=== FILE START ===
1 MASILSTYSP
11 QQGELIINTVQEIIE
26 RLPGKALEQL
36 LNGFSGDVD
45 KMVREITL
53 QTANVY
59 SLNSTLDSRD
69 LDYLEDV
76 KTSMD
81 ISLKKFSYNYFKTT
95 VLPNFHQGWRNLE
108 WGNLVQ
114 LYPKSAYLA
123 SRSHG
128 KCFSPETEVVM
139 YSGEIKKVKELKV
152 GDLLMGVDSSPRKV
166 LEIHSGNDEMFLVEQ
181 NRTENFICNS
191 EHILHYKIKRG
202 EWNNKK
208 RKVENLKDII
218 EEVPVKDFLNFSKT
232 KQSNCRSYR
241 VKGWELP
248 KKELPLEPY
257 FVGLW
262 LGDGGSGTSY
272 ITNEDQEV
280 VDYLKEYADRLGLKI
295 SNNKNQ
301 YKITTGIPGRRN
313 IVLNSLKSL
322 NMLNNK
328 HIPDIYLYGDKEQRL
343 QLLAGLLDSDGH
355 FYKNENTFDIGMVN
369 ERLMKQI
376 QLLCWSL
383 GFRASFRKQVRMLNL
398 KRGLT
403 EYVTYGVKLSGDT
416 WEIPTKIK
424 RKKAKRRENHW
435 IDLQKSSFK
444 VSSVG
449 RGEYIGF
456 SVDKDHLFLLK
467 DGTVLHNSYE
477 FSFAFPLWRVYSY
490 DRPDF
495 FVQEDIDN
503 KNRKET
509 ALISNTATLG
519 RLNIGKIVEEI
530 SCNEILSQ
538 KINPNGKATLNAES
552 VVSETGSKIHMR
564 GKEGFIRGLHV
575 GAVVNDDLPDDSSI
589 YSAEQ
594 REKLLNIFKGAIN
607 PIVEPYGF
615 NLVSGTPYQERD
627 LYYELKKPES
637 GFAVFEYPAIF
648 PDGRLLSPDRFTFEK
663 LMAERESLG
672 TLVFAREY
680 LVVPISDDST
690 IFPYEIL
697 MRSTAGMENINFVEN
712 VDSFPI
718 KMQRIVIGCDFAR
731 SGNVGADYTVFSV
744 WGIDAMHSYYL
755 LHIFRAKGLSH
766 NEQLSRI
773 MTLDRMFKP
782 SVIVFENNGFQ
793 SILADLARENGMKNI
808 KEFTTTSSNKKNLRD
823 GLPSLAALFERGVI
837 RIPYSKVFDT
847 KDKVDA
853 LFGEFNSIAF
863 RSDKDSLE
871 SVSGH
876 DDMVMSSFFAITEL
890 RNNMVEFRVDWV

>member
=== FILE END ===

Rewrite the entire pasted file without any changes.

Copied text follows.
1 MASILSTYSP
11 QQGELIINTVQEIIE
26 RLPGKALEQL
36 LNGFSGDVD
45 KMVREITL
53 QTANVY
59 SLNSTLDSRD
69 LDYLEDV
76 KTSMD
81 ISLKKFSYNYFKTT
95 VLPNFHQGWRNLE
108 WGNLVQ
114 LYPKSAYLA
123 SRSHG
128 KCFSPETEVVM
139 YSGEIKKVKELKV
152 GDLLMGVDSSPRKV
166 LEIHSGNDEMFLVEQ
181 NRTENFICNS
191 EHILHYKIKRG
202 EWNNKK
208 RKVENLKDII
218 EEVPVKDFLNFSKT
232 KQSNCRSYR
241 VKGWELP
248 KKELPLEPY
257 FVGLW
262 LGDGGSGTSY
272 ITNEDQEV
280 VDYLKEYADRLGLKI
295 SNNKNQ
301 YKITTGIPGRRN
313 IVLNSLKSL
322 NMLNNK
328 HIPDIYLYGDKEQRL
343 QLLAGLLDSDGH
355 FYKNENTFDIGMVN
369 ERLMKQI
376 QLLCWSL
383 GFRASFRKQVRMLNL
398 KRGLT
403 EYVTYGVKLSGDT
416 WEIPTKIK
424 RKKAKRRENHW
435 IDLQKSSFK
444 VSSVG
449 RGEYIGF
456 SVDKDHLFLLK
467 DGTVLHNSYE
477 FSFAFPLWRVYSY
490 DRPDF
495 FVQEDIDN
503 KNRKET
509 ALISNTATLG
519 RLNIGKIVEEI
530 SCNEILSQ
538 KINPNGKATLNAES
552 VVSETGSKIHMR
564 GKEGFIRGLHV
575 GAVVNDDLPDDSSI
589 YSAEQ
594 REKLLNIFKGAIN
607 PIVEPYGF
615 NLVSGTPYQERD
627 LYYELKKPES
637 GFAVFEYPAIF
648 PDGRLLSPDRFTFEK
663 LMAERESLG
672 TLVFAREY
680 LVVPISDDST
690 IFPYEIL
697 MRSTAGMENINFVEN
712 VDSFPI
718 KMQRIVIGCDFAR
731 SGNVGADYTVFSV
744 WGIDAMHSYYL
755 LHIFRAKGLSH
766 NEQLSRI
773 MTLDRMFKP
782 SVIVFENNGFQ
793 SILADLARENGMKNI
808 KEFTTTSSNKKNLRD
823 GLPSLAALFERGVI
837 RIPYSKVFDT
847 KDKVDA
853 LFGEFNSIAF
863 RSDKDSLE
871 SVSGH
876 DDMVMSSFFAITEL
890 RNNMVEFRVDWV

>member